Romania Insider
Romania from the outside: Pausing the dream

Guest writer Leon Schnell regrets that his story won’t have a convenient happy ending, but he’s got a lot of living to do still

The time was December last year, towards the end of a restless holiday, when I decided with sudden clarity that I wanted to move to Romania more than anything else.

I’d like to say that by now, almost six months later, that all my varied efforts and never-ending thought about Romania has paid off in a eureka moment which will see my wife and I boarding a plane for Bucharest next month. That’s how it works in movies, right?

I’m sorry to say, dear reader, that if immigrant life is difficult then life as an aspiring immigrant contains all of the challenges and none of the pleasures. I have already struggled with all the usual problems: trying to learn a new language, trying to make new Romanian friends, puzzling over my budget to keep the dream alive.

I have not, however, had the luxury of walking down Bucharest’s streets firsthand, taken photographs of the countryside outside of the city, laughed at the vampire tourism during a visit to Transylvania or even eaten my first mici. I’ve not driven on the right-hand side of the road (we’re left-hand drive here in South Africa: thanks Britain), or celebrated my first snowy Christmas (mid-summer and old fat men in red suits just don’t gel).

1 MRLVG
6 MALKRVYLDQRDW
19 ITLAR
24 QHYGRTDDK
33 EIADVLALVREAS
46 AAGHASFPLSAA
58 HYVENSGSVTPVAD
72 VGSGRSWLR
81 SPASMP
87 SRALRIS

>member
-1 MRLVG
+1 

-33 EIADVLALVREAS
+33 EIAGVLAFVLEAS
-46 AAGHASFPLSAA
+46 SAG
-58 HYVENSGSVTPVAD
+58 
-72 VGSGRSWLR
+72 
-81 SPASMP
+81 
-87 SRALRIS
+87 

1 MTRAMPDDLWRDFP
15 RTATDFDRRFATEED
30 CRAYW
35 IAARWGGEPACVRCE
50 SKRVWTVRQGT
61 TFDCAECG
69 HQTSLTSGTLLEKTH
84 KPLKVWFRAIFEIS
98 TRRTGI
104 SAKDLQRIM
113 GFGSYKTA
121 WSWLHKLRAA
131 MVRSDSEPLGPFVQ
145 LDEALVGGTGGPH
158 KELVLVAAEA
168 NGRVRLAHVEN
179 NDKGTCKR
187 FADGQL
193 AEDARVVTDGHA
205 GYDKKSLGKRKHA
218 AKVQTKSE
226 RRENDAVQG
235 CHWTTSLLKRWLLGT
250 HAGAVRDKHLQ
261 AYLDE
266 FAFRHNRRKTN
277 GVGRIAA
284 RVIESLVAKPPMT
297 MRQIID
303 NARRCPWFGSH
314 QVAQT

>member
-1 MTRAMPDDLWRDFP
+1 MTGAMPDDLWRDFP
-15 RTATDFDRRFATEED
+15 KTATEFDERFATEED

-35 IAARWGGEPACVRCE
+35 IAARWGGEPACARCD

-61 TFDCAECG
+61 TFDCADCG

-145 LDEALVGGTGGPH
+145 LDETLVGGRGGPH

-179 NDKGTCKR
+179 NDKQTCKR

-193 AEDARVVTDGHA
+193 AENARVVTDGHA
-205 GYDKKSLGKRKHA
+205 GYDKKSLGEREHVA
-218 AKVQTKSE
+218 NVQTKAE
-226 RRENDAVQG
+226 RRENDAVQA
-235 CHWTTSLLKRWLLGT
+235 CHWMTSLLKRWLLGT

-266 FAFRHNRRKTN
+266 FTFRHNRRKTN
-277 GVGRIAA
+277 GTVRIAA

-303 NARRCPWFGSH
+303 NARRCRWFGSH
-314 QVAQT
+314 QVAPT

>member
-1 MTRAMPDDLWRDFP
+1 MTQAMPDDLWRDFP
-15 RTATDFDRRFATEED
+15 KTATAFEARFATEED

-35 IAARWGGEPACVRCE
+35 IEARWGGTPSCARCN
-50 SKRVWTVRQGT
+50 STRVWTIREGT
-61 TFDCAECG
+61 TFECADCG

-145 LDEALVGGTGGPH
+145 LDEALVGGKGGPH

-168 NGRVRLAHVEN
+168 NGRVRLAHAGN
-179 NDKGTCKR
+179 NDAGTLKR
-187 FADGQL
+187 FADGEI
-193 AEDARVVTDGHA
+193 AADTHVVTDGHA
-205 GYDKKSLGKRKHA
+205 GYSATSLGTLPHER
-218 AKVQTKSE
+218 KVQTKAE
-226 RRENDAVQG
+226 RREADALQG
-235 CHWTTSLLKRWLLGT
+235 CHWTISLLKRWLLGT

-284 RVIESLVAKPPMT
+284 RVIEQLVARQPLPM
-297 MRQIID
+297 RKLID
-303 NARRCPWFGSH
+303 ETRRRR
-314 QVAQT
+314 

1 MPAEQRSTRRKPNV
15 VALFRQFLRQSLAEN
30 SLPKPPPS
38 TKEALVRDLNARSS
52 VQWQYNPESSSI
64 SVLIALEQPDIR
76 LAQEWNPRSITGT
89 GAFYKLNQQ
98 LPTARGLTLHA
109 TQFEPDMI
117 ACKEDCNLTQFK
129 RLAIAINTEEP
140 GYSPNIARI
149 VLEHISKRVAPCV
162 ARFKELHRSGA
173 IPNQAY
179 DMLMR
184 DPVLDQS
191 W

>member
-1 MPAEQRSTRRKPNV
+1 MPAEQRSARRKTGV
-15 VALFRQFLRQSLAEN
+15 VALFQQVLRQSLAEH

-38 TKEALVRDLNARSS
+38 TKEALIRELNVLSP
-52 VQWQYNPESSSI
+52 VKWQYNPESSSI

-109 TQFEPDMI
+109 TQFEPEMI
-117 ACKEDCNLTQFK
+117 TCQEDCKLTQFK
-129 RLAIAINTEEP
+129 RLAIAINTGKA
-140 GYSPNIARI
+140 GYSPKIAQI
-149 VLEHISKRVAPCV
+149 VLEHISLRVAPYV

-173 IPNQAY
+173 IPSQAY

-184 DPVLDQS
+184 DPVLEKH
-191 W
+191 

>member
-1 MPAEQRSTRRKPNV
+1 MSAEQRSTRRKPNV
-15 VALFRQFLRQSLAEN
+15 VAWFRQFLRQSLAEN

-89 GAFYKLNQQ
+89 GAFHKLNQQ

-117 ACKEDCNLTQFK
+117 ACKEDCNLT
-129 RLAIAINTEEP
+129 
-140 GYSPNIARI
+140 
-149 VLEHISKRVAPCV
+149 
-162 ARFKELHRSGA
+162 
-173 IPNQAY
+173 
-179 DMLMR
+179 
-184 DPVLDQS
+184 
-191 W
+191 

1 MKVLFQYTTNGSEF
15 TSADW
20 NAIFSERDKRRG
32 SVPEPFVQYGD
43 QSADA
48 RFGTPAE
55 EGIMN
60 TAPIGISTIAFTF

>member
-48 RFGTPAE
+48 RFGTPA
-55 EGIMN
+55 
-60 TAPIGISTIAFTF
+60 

Imagined doing those things? Yes. Discovered a website offering a surprising number of live webcams of common Romanian settings? Yes. Scoured through countless (most often poor) photographs taken by tourists? Yes. Heck, written stories about Romania? Yes again. But I can tell you now that it’s not enough, and I consider myself a pretty tenacious guy.

At one point I wrote that wanting to emigrate gave me more of a global perspective, where the run-of-the-mill daily problems in South Africa only became small blips. That’s true, but it’s equally true that that ‘global vision’ leaves you with a cloudy and distracted local vision, where very little is left to satisfy you in the country where you actually *are*. In this manner you’re quickly deprived of real life in two countries, not just one.

Don’t get me wrong: I haven’t given up the dream of moving to Romania. If the lottery ticket I bought last night turns out to be a winner after all, I will indeed be buying some plane tickets tonight. That said, several observations and the constant emotional drain a seemingly impossible dream has placed on me has seen me downgrading Romania from ‘going to move soon’ to ‘one day, hopefully’.

So why can’t I just hop on the first plane out, without the lottery? I’m married to a Romanian woman, so that will surely make the visa struggle easier, right? It will, yes, but real life – as opposed to dreams – contains some inescapable real-world implications.

The first of these is that plane tickets cost money. A lot. The second is that before I even think about life in Romania, I have to escape all or at least most of my South African contractual obligations. Starting with a new six month rental agreement, to the remaining year of a 24-month cellphone contract, to bringing my car’s resale value to match its remaining loan amount in another year or even two.

Those latter considerations, which I initially ignored, ended up weighing more heavily on my mind as I realized that even with the best job offer in the world I couldn’t just skip countries. While I might be able to consolidate some of the debt into an easily-repayable loan, it’d be an extra drain on a Romanian salary which everybody universally appeared to agree was not great to start off with.